8411Every step of real movement is more important than a dozen programmes.
- Aug 16, 2004Shane contrary to my contribution was keen to mark me down over
programatic questions. I think he is mistaken.
I used the term 'program' only once, I thought. I was trying to
stress as strongly as I could that it was not so much a question of
where outfits were at but where they were going. I was stressing the
dynamism of each project rather than were they were at at any one
time --and I thought that was what Smith was trying to draw out too.
As he wrote: New political formations can start with quite limited
programmes and develop more solid ones through common activity and
discussions. That is, of course, provided that no artificial ceiling
is put on the process, that no brakes are applied."
In this regard, Shane's dismissal of Marx's critique of the Gotha
program is a little confusing.
In the accompanying letter to Bracke, Marx was keen to denigrate
programatic fetishes -- since , as he wrote, "Every step of real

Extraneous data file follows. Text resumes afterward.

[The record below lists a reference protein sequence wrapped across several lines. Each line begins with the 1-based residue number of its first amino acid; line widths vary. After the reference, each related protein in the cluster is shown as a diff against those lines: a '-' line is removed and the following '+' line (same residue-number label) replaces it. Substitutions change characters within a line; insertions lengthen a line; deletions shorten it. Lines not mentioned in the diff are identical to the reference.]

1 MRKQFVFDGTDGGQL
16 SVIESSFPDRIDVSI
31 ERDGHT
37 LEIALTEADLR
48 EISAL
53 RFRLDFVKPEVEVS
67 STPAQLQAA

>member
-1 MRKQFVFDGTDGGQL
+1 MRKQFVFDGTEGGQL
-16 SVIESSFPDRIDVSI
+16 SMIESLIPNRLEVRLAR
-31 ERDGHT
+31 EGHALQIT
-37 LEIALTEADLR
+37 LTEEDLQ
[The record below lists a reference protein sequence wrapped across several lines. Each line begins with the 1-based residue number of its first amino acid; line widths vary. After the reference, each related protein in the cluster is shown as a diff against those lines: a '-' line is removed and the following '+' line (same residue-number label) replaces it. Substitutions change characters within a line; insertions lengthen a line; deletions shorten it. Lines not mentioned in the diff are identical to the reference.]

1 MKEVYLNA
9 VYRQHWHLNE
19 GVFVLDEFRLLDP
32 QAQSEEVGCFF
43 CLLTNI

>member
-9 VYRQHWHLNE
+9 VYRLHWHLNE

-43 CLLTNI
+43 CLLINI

movement is more important than a dozen programmes". There is a very
clear distinction here which Marx was keen to polemicize against in
regard to the German party: "But by drawing up a programme of
principles (instead of postponing this until it has been prepared
for by a considerable period of common activity) one sets up before
the whole world landmarks by which it measures the level of the
Party movement. "
This is indeed how so many left groups set themselves up so that
their advocacy seems hallow... and I oppose this approach.
The Socialist Alliance,I suggest, follows a different path that is
in sync with Marx's parenthesis:programatic decisions are dependent
on a period of common activity. The standard 'Marxian' tradition is
this country has been different from that approach: much of it was
imported, franchise like, and seldom was it empirically driven.
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